While E and I were away in Thailand, we left our home and my plants in the care of my younger sister, M. We’d taken care of N’s plants for her while she and J were on holiday, but didn’t feel that we could subject them to the care of about fifty plants when they’d entrusted only around six to us. M needed an excuse to avoid going home (it’s complicated), so we figured it would be a win-win situation.
As it turned out, while nothing really bad happened under M’s watch, she did do a couple of things she said she wouldn’t do (like use the air conditioning system; I’d given my permission, but she’d said she wouldn’t use it), and my plants didn’t get as much hydration as they needed (and I’d given her a live demonstration with explanations on what needed to be done and why). We came home to find two plants massively infested with spider mites and nine others sporting tell-tale webs, and everyone was droopy. Many of the mesic varieties had burnt brown ends to their leaves.
All in, nearly ten hours of recovery work (including bug poison and soap solution soaks) have gone into rectifying the situation. The plants look better, but they definitely aren’t in the tip-top condition they were in just before we left.
I’m not sure why I wasn’t as pissed off as I’m aware I normally would have been. I like to think it’s because I’m growing in patience and forbearance, but it’s probably due more to the yet-to-wear-off lassitude that resulted from the trip. Besides, I know that M did water the tillies – she just didn’t have the heart or the eye for their well-being that their owner has.
That said, I was in fact annoyed. Mostly by the fact that I put a lot of effort into doing things well, especially when it’s something I’ve promised someone, but that this attitude isn’t often reciprocated. When I took care of N’s tillies in her absence, it was a point of pride that I was able to return them to her even healthier than when she deposited them with me. I’m like this with most things and in most cases, but have too often been disappointed when roles were reversed.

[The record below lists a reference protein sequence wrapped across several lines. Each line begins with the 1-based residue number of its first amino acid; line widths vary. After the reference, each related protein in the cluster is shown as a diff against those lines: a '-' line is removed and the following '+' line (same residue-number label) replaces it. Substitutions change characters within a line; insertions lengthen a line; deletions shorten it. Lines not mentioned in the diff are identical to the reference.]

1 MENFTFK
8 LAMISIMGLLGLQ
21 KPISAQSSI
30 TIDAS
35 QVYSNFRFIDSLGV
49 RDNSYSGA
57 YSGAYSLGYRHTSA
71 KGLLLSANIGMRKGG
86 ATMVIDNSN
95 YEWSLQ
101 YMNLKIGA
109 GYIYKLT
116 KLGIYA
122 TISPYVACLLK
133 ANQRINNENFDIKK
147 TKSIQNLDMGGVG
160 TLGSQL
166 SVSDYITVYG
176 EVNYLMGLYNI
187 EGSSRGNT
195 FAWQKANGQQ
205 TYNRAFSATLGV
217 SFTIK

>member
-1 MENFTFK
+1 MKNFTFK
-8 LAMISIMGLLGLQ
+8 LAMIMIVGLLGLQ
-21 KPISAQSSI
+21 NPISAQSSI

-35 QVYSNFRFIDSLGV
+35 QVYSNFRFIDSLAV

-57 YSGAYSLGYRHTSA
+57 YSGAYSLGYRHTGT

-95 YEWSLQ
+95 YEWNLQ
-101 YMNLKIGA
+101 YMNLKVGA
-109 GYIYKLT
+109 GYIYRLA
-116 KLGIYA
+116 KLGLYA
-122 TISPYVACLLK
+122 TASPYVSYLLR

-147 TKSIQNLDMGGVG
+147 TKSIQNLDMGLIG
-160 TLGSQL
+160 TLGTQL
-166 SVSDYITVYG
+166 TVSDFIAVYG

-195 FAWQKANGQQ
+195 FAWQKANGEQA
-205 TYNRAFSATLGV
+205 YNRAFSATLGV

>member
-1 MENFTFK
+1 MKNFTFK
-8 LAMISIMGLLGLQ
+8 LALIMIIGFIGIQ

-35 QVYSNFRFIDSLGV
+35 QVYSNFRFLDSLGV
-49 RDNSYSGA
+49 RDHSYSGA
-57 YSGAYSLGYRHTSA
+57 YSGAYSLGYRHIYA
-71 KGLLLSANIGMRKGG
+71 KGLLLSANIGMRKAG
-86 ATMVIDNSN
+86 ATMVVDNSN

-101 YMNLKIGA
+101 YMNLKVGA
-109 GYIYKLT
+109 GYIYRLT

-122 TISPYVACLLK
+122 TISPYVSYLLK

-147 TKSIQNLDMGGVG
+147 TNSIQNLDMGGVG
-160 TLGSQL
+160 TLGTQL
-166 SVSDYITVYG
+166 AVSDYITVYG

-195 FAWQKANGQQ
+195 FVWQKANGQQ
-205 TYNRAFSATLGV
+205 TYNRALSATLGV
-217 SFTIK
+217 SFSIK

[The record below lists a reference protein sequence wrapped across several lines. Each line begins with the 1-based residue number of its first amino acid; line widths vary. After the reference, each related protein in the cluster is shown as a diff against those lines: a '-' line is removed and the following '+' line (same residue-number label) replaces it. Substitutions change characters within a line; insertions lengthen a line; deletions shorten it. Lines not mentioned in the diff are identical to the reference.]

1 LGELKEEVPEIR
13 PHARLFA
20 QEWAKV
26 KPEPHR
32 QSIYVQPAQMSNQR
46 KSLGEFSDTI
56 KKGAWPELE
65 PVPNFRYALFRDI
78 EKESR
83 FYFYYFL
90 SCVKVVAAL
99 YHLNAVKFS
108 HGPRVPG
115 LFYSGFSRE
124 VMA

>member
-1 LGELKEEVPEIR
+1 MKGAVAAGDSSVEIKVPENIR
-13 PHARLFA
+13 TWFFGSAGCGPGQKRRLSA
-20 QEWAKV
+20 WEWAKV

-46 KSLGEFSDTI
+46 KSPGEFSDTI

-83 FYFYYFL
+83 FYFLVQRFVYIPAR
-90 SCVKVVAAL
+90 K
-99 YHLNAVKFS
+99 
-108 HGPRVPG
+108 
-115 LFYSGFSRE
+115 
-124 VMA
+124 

I’m no saint of course, and one might argue that I’m a “plant person” while M is not, but this was a stark reminder of the fact that humans are, in general, selfish creatures who make lousy stewards. We take good care of what is our own, but put in just enough effort with regards to others’ affairs to avoid trouble. We take pride in making sure what is ours is “the best”, and couldn’t care less if our neighbour is worse off. In fact, we might actually find a base satisfaction in that.
What possessed an omniscient God to entrust His perfect, beautiful Creation to the tender mercies of created beings? Sure, we were made in His image, and He pronounced us “very good”, and He loved us from before the beginning of time, but He knew. He knew what we would do to His beautiful world, knew that we would ruin His paradise, plunder its bounty in wasteful quantities, disrupt and destroy the delicate balances He put in place, kill and maim His other creatures, cobble together monstrosities while smug in our own cleverness, conclude that He was merely a figment of our predecessors’ unevolved imaginations, and declare ourselves gods.
Love is not love without the freedom to choose, indeed. We have more than failed our stewardship of this planet. We have betrayed the trust given to us, spit upon it and smashed it to the ground, and danced upon its sad remains. And yet Christ’s hand remains stretched out to every last one of us, salvation offered freely on his open palm for our taking. It boggles the mind. Truly, it boggles the mind.